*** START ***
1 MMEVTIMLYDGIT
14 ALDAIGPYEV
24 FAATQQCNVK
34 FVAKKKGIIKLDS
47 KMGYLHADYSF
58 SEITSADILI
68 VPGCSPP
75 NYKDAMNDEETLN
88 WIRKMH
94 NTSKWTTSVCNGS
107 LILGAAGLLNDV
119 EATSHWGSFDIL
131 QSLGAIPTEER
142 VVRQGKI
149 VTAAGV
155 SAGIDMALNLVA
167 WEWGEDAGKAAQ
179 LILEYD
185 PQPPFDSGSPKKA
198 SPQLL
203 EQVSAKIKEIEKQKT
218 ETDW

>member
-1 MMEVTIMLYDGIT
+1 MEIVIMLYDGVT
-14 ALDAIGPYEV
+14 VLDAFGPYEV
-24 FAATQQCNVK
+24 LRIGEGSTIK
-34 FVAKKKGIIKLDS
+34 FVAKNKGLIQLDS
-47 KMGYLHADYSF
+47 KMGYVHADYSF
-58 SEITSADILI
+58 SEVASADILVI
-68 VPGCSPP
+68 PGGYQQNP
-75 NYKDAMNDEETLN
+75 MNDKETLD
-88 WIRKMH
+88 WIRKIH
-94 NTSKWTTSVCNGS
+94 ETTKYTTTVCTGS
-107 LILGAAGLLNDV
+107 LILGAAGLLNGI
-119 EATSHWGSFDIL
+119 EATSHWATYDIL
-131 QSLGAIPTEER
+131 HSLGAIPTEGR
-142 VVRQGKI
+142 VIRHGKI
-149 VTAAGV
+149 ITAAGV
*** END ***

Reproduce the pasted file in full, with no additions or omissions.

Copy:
1 MMEVTIMLYDGIT
14 ALDAIGPYEV
24 FAATQQCNVK
34 FVAKKKGIIKLDS
47 KMGYLHADYSF
58 SEITSADILI
68 VPGCSPP
75 NYKDAMNDEETLN
88 WIRKMH
94 NTSKWTTSVCNGS
107 LILGAAGLLNDV
119 EATSHWGSFDIL
131 QSLGAIPTEER
142 VVRQGKI
149 VTAAGV
155 SAGIDMALNLVA
167 WEWGEDAGKAAQ
179 LILEYD
185 PQPPFDSGSPKKA
198 SPQLL
203 EQVSAKIKEIEKQKT
218 ETDW

>member
-1 MMEVTIMLYDGIT
+1 MEIVIMLYDGVT
-14 ALDAIGPYEV
+14 VLDAFGPYEV
-24 FAATQQCNVK
+24 LRIGEGSTIK
-34 FVAKKKGIIKLDS
+34 FVAKNKGLIQLDS
-47 KMGYLHADYSF
+47 KMGYVHADYSF
-58 SEITSADILI
+58 SEVASADILVI
-68 VPGCSPP
+68 PGGYQQNP
-75 NYKDAMNDEETLN
+75 MNDKETLD
-88 WIRKMH
+88 WIRKIH
-94 NTSKWTTSVCNGS
+94 ETTKYTTTVCTGS
-107 LILGAAGLLNDV
+107 LILGAAGLLNGI
-119 EATSHWGSFDIL
+119 EATSHWATYDIL
-131 QSLGAIPTEER
+131 HSLGAIPTEGR
-142 VVRQGKI
+142 VIRHGKI
-149 VTAAGV
+149 ITAAGV